Little Games

On Wednesday the New York Times Magazine published a really interesting article that talks a little about gamification and a lot about specifically the type of games, often found on Facebook and mobile devices, that capitalize on the snippets of “free” time everyone has between doing other things. It’s definitely worth a read; go check it out.

The author of the piece believes that this is more likely to lead to a dystopian future of rampant corporate manipulation of consumers for profit than a golden age, similar to what I suggested in an earlier post. I agree that that is a far more likely outcome than what is imagined in Reality is Broken.

Also in the article, the creator of Drop7 talks about these games as personal experiments in addiction, allowing us to find out more about how our brains work in that regard. That may be how they work for him, and he obviously finds that to be beneficial, but I don’t think that’s how most people see them.

There was an article in Wired in October last year about the importance of boredom. It turns out that mind wandering is basically our default mode of thought, and that being aware of it when it happens (so that we can notice those interesting thoughts that pop up and jot them down) is a strong predictor of creative ability. These small games threaten to steal away the time we’d use for that normal, healthy function, which in turn would be expected to hamper creativity.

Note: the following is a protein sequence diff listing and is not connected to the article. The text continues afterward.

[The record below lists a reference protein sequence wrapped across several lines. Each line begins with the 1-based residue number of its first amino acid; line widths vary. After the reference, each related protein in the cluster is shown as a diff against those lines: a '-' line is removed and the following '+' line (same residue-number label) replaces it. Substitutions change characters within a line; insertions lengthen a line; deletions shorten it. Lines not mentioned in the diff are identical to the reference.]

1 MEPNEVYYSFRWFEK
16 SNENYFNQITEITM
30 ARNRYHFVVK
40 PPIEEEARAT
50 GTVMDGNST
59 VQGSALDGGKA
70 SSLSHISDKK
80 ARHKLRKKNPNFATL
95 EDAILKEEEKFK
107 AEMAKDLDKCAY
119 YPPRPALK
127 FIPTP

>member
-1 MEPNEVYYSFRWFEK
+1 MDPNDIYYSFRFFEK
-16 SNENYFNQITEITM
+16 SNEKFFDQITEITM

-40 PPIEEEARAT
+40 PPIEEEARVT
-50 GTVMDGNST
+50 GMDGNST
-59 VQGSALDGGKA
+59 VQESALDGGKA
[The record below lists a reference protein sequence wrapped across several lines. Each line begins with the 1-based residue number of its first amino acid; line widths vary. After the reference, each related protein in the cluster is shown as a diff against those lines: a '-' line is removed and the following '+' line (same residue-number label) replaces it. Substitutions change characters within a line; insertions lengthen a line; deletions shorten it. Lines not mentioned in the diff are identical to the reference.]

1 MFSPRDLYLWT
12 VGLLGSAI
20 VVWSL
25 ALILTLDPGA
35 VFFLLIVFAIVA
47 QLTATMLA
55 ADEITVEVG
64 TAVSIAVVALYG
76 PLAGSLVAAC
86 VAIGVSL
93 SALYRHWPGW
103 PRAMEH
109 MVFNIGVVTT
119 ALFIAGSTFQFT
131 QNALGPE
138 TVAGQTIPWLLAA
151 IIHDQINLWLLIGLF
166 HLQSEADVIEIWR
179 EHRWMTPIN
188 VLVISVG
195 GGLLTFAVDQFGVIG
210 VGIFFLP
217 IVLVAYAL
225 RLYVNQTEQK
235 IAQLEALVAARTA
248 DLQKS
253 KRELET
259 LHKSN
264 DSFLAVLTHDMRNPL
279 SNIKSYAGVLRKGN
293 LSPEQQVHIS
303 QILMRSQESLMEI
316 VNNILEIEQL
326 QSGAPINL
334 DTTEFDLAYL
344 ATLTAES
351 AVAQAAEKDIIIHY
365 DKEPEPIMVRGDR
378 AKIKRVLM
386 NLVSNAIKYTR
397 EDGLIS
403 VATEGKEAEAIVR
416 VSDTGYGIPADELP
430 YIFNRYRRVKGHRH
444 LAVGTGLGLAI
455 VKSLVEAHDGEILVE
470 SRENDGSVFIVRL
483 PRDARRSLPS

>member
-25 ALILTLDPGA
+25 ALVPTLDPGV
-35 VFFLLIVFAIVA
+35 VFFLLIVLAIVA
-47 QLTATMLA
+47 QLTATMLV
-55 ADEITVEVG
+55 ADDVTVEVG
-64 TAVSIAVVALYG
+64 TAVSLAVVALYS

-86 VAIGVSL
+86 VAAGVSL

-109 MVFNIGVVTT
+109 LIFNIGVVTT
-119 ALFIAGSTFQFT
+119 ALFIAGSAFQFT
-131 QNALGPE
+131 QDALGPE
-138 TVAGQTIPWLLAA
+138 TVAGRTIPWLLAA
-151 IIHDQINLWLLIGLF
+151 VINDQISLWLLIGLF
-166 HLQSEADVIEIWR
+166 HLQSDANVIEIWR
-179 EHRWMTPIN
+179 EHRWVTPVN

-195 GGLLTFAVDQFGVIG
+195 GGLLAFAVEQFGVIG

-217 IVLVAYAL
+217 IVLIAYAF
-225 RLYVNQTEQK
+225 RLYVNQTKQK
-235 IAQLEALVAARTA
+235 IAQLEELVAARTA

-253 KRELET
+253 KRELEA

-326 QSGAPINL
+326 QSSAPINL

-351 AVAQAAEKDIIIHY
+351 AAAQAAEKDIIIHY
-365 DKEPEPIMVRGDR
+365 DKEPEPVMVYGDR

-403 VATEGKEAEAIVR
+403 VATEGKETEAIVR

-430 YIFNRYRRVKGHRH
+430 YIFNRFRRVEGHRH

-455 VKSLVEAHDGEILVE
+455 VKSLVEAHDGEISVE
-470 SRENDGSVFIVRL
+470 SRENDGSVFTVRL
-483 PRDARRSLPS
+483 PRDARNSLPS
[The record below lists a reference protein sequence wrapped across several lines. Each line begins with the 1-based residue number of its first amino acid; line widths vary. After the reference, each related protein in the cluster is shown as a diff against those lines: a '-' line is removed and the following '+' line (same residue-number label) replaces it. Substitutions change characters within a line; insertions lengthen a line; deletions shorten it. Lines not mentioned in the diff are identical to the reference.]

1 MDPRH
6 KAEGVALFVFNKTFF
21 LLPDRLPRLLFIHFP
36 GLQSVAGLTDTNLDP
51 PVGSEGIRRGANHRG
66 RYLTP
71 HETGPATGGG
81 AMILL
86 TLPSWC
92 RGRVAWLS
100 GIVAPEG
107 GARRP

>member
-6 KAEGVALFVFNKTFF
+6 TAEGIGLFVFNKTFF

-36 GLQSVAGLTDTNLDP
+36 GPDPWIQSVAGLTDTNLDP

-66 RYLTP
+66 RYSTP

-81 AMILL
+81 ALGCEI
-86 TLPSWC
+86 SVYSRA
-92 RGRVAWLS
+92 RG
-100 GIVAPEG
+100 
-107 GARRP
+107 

This agrees with my personal experience and that of the author of the New York Times Magazine article. I suspect it agrees with the experience of most people who embark on creative endeavors, whether as a hobby or a profession. When my free time is filled (with Twitter, Facebook, games, RSS feeds, etc.), sitting down to write is the last thing I feel like doing. When I resist the inclination to reach for my phone during every slow moment, I often discover I the beginnings of new ideas spontaneously throughout the day.

Of course there must be a balance; all creativity is a synthesis of the ideas we’ve taken in, rearranged into new configurations. With no exposure to the ideas of others, that fuel would quickly dry up. But I think the threat of these small games to creativity (among other things) is something people should be aware of.

One thought on “Little Games”

  1. Raph Koster made a similar point on his blog recently about how games in general tend to be following a trend to be accessible during these short free moments. He was predicting this trend would lead to fewer games having the depth/immersion that they used to.

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